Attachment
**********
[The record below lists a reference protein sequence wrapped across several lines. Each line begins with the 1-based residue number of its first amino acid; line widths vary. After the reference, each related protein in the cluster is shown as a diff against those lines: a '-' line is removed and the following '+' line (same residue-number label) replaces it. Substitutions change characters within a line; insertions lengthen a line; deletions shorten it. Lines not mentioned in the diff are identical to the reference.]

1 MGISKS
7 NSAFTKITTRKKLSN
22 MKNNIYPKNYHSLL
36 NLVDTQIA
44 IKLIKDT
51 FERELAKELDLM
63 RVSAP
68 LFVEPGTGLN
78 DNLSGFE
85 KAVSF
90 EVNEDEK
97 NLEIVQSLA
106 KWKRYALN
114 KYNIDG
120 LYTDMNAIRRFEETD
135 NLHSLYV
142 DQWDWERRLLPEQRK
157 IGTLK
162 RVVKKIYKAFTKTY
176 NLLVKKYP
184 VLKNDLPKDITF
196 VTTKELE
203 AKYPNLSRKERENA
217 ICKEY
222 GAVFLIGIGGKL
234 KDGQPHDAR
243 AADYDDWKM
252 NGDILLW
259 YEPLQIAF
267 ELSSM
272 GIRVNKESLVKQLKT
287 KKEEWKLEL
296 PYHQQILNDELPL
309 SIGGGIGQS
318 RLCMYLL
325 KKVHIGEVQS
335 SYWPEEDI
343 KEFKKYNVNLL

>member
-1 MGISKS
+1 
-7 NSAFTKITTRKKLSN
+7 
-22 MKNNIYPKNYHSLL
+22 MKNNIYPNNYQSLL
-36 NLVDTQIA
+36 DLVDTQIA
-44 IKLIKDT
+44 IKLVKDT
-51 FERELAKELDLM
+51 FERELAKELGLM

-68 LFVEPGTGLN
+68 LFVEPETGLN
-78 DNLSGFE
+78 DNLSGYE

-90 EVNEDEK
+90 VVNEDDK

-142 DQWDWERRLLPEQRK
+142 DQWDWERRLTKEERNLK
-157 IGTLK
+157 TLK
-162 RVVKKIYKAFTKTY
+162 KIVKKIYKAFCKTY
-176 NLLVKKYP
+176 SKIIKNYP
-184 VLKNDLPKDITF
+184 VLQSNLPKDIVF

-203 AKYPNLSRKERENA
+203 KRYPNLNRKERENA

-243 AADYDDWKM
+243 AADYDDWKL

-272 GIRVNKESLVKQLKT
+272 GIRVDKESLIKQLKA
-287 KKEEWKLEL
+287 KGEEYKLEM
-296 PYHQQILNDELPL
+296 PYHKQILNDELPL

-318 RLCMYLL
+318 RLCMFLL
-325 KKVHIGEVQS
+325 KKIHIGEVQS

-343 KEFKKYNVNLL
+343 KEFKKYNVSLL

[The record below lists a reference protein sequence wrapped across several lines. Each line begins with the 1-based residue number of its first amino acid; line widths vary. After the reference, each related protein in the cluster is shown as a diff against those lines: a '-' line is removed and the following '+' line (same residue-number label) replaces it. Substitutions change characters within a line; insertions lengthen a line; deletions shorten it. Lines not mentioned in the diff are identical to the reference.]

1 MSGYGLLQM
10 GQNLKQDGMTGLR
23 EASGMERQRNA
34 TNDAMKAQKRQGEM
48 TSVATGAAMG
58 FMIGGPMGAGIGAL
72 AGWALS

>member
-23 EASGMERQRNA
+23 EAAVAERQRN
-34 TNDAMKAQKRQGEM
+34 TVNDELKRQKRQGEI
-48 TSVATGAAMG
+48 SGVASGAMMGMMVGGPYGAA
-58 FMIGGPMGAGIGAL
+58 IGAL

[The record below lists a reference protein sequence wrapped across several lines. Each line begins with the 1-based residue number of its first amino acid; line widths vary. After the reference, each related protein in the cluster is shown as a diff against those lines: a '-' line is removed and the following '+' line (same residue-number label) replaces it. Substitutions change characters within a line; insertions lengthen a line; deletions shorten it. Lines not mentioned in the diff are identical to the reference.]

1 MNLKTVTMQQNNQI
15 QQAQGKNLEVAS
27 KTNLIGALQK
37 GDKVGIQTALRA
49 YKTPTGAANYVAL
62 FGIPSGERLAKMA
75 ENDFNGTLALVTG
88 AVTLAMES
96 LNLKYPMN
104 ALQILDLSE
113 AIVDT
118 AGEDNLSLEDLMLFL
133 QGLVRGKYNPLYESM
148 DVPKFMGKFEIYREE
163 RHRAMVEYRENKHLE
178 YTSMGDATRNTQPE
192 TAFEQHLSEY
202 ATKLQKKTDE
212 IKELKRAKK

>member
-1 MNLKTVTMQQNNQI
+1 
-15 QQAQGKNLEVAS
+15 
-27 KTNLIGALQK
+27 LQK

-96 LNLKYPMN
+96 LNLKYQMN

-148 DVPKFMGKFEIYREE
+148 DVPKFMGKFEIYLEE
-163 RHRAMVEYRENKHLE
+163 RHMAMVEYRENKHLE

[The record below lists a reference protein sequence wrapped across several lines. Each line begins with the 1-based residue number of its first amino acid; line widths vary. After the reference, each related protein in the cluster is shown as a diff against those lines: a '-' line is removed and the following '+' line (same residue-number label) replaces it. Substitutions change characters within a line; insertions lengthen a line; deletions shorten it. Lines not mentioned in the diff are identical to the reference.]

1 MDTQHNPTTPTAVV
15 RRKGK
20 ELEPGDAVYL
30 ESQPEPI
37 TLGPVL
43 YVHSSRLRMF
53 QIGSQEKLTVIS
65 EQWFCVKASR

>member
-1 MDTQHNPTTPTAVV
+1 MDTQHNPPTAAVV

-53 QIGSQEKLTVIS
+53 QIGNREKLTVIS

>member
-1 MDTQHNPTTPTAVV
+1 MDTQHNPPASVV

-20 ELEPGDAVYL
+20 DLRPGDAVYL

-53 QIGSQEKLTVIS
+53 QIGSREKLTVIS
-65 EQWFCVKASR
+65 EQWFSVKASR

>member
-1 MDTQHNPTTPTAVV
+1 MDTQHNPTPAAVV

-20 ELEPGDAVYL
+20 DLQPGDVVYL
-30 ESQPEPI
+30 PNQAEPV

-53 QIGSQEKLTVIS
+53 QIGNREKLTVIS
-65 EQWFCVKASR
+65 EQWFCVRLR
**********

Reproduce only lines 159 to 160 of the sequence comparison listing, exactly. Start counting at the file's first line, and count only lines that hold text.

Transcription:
-1 MDTQHNPTTPTAVV
+1 MDTQHNPTPAAVV